The Wish-Fulfilling Tree

Rauschenberg: Posters
German and Austrian Posters—War, Revolution, Protest: Recent Gifts to the Robert Gore Rifkind Center for German Expressionist Studies

Los Angeles County Museum of Art

The Los Angeles County Museum of Art has a polychromed wood carving in its collections, dating from the sixteenth century in Nepal, depicting the wish-fulfilling tree and under it Chintamani Lokeshvara, a manifestation of the Bodhisattva Avalokiteshvara. There are six leaved branches on the tree (the carving stands several feet high), with birds and beasts and objects. The figure has its left leg bend behind it, right hand up and left hand down, palms extended.

This is the supreme compassion, reads the note, which grants all desires, mundane and spiritual. There is hardly a better way of describing Rauschenberg’s transmutation of images into visual language. If you imagine the ideal artist as perceiving the world and conveying it from eye to hand, you have Rauschenberg. The source of intake is visible in the combines.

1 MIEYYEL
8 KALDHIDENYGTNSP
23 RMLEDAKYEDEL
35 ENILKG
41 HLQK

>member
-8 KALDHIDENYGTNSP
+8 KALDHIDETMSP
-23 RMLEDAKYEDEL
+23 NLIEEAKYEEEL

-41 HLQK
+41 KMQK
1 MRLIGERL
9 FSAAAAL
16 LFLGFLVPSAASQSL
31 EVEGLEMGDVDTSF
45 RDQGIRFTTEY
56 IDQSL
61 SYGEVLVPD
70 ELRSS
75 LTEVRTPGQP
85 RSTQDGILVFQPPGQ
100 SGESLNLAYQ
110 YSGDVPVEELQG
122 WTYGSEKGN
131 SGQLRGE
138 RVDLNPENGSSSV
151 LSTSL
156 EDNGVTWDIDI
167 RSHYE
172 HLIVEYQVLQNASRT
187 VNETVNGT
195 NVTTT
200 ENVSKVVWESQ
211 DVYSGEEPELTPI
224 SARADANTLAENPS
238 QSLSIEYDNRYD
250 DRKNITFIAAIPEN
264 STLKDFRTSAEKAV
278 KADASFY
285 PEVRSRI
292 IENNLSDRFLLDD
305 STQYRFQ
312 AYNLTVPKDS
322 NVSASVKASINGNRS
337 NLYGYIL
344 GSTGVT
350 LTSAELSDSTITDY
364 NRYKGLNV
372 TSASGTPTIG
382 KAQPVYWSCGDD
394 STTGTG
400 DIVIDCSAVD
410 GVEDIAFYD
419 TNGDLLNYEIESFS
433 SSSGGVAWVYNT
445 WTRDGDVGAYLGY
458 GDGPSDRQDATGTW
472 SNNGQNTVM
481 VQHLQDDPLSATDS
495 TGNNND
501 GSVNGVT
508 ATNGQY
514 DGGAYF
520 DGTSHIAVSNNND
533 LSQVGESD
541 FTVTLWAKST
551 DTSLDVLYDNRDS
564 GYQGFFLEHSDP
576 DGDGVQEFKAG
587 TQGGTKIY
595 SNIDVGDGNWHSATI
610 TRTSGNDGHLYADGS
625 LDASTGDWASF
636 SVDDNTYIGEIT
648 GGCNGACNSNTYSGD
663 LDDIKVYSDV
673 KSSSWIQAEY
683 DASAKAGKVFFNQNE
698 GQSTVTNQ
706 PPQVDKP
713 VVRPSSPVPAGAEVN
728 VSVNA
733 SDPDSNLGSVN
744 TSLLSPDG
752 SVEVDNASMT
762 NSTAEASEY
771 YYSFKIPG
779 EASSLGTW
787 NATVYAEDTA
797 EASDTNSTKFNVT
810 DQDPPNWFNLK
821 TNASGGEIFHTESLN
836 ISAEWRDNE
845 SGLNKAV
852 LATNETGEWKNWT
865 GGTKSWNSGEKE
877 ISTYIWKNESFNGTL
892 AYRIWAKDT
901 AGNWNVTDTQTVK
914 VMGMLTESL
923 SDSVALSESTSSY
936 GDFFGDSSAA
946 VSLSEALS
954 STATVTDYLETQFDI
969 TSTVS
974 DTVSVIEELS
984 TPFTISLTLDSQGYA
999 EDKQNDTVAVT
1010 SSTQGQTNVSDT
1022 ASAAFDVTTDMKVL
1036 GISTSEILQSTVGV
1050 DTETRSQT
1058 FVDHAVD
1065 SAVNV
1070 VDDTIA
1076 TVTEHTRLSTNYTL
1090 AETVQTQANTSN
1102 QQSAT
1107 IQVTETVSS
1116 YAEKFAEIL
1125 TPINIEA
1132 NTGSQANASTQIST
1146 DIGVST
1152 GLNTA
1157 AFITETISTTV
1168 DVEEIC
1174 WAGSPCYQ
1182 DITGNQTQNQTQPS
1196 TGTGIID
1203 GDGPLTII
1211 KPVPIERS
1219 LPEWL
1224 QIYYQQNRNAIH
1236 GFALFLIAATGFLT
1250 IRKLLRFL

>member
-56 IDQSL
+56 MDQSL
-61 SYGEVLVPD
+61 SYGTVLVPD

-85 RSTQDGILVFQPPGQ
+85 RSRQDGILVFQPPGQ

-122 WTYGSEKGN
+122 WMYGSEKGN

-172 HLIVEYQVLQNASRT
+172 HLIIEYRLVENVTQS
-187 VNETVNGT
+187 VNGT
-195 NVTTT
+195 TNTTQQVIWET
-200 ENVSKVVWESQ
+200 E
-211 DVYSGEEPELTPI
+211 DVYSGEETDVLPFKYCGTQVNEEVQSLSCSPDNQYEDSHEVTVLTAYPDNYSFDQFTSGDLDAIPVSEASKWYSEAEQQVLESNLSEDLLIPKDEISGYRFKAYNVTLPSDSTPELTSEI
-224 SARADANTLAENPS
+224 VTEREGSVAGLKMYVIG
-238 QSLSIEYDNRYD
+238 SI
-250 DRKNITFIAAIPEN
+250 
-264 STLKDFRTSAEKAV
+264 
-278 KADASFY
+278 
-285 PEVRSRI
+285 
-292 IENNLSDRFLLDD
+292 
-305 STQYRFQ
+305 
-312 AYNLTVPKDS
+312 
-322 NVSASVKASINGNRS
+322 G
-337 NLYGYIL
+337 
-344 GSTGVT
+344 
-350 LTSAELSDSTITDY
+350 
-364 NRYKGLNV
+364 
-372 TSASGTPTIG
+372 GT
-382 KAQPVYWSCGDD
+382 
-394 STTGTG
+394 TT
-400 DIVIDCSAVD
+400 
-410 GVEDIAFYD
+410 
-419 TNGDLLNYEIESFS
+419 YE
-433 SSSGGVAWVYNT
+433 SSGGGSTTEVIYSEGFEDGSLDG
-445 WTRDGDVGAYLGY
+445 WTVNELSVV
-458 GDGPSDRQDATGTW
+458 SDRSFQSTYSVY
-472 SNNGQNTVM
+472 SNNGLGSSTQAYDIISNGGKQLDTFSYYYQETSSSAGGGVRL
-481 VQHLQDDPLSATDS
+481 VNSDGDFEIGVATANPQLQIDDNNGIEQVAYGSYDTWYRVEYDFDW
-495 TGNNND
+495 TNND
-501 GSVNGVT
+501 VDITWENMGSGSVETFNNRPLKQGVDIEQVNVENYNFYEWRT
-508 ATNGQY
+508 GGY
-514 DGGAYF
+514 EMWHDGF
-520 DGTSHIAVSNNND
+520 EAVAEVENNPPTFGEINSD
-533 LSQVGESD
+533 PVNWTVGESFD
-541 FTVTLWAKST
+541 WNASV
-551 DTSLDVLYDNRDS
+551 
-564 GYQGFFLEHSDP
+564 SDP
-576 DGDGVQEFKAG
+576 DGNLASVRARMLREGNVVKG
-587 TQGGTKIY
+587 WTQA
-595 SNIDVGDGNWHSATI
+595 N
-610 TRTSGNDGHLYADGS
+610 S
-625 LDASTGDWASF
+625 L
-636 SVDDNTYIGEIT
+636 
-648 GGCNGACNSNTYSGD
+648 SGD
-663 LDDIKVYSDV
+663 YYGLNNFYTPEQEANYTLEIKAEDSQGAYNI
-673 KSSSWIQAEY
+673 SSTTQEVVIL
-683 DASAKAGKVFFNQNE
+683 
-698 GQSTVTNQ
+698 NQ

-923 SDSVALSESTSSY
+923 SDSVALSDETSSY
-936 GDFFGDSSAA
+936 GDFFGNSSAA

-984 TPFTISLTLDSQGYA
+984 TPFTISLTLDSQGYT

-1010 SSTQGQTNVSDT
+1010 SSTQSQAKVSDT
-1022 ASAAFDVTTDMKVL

A parallel exhibition of German and Austrian posters from the Jugendstil to the Nazis was marred by one of the Education Department’s famous errors, identifying Max Pechstein as an anti-Semite. He was dismissed from the Imperial Academy with Schönberg, and his works were exhibited as Entartete Kunst.

Robert Rauschenberg
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